Discussions around the Illegal Migration Bill have referenced wanting to avoid abuse of the modern slavery protection system to explain the need to temporarily block access to people arriving in the UK irregularly. However, IOM analysis of publicly available government data about the National Referral Mechanism (NRM), the UK’s official system to identify and support victims of modern slavery and trafficking, does not find evidence of misuse, but rather highlights a number of concerns for victims about the current system. This briefing examines 3 key facts about modern slavery in the UK.
#1 Publicly available data does not appear to show abuse of the UK modern slavery protection system and there are existing measures to prevent abuse.
Almost 90% of individuals referred to the NRM in 2022 who have received a decision were found to be a victim of modern slavery and trafficking by the Home Office (the decision-makers).
The 16,938 people referred as a potential victim of modern slavery in 2022 was a record high and a 33% increase on referrals in 2021. However, this was much smaller than the 52% increase seen in 2019. The rise in referrals is likely a result of training and awareness-raising to spot the signs of modern slavery.
Individuals cannot self-refer to the NRM, they can only be referred by trained professionals working for organisations permitted by the Home Office to make referrals (known as ‘First Responder Organisations’).
In 2022, nearly half of all individuals referred to the NRM were referred by entities within the Home Office, including Border Force, UK Visas and Immigration, and Immigration Enforcement.
Strong measures are already in place to guide who can access the system, such as disqualifications for grounds of public order, acting in bad faith, and appeal rights are limited.
#2 Despite a public focus on irregular migrants, a mere 7% of individuals arriving in small boats access the modern slavery protection system, while 25% of all individuals referred are UK nationals.
6,210 people who arrived by boat between 2018 and 2022 were referred as a potential victim of modern slavery to the NRM, just 7% of the total 83,236 people who arrived in small boats in that period. Individuals arriving by boat referred as a potential victim of modern slavery were just as likely to be officially recognised as a victim by the Home Office as anyone else referred, with a 85% positive decision rate regardless of how someone arrived.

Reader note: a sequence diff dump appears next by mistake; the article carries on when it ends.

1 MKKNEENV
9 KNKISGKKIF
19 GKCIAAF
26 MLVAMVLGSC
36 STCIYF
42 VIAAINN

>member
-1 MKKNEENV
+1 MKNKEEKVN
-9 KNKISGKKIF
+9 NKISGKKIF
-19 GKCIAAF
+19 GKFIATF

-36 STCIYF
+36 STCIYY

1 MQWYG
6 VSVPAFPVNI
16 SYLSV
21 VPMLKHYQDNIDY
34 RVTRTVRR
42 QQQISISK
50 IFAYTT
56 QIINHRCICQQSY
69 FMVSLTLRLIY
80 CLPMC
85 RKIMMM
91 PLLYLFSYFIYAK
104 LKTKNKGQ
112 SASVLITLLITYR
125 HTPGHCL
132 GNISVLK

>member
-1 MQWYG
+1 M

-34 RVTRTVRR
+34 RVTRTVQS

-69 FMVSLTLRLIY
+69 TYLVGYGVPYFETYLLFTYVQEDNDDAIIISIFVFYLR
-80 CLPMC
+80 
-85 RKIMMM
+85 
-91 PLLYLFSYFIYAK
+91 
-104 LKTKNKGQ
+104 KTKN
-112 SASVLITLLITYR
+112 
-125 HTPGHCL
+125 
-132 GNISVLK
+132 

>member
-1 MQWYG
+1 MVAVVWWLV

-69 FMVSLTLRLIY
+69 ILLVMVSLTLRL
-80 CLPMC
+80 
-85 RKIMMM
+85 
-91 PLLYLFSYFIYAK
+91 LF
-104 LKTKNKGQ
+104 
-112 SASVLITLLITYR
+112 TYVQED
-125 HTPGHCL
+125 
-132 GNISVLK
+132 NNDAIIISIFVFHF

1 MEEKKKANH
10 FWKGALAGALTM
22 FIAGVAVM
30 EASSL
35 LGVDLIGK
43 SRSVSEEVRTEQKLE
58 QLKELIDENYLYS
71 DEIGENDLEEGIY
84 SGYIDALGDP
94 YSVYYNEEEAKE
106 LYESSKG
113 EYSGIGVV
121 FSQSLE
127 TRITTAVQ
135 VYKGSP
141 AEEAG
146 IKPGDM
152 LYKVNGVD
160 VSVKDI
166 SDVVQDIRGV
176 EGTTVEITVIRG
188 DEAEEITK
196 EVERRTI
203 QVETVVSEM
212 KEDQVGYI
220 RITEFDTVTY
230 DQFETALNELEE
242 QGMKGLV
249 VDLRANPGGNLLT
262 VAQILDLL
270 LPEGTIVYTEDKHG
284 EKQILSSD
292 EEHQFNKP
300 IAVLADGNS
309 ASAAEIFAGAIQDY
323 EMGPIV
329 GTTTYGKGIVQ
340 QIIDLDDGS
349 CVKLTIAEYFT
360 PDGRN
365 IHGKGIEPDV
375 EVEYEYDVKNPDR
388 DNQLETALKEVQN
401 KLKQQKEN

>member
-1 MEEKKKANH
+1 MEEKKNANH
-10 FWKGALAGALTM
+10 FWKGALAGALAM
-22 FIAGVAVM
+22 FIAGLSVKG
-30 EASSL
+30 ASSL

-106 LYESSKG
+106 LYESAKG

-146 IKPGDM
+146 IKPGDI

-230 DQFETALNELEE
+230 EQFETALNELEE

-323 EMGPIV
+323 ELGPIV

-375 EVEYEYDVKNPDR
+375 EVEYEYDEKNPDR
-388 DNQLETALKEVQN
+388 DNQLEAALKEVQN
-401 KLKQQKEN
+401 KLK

UK nationals represented 25% of all referrals to the NRM. Referrals of UK nationals have risen more than 3,000% since 2014 and UK children made up nearly half of all potential child victims of modern slavery in 2022.
Despite references to Albanian nationals allegedly abusing the NRM, two third of Albanians referred in 2022, who received a decision from the Home Office, were found to be victims. Albanian nationals have been in the top 3 most referred nationalities in the NRM since records began in 2014, so this is not a new trend.
#3 The main challenges for the UK modern slavery protection system are the long waiting times to make decisions which disproportionately affect women, and the identification of hidden victims.
There are approximately 30,000 people waiting for a decision from the Home Office on whether they consider them to be a victim of modern slavery, including some first referred in 2014 and 2015, before the 2015 Modern Slavery Act. The average (median) waiting time for decisions made in 2022 was 543 days which is the longest recorded annual waiting time since records began. In 2022, the average (median) waiting time for women to receive a decision was 1,066 days against 448 days for men, meaning that women wait twice as long as men for a decision to be made on their case.
A decade ago, the Home Office estimated there were between 10,000 and 13,000 victims in the UK and in 2022, the Centre for Social Justice said there could be in excess of 100,000 victims in the UK. The challenge is identifying all those who remain in a situation of modern slavery, providing comprehensive support to those who are identified so they can recover from their experiences, and to prevent modern slavery. In 2022 there was a 43% increase in the number of potential victims (4580 people) who did not give their consent to be referred to the NRM. Human traffickers and exploiters may tell victims that if they escape, they will not get support but will instead be deported, making them fearful of seeking help.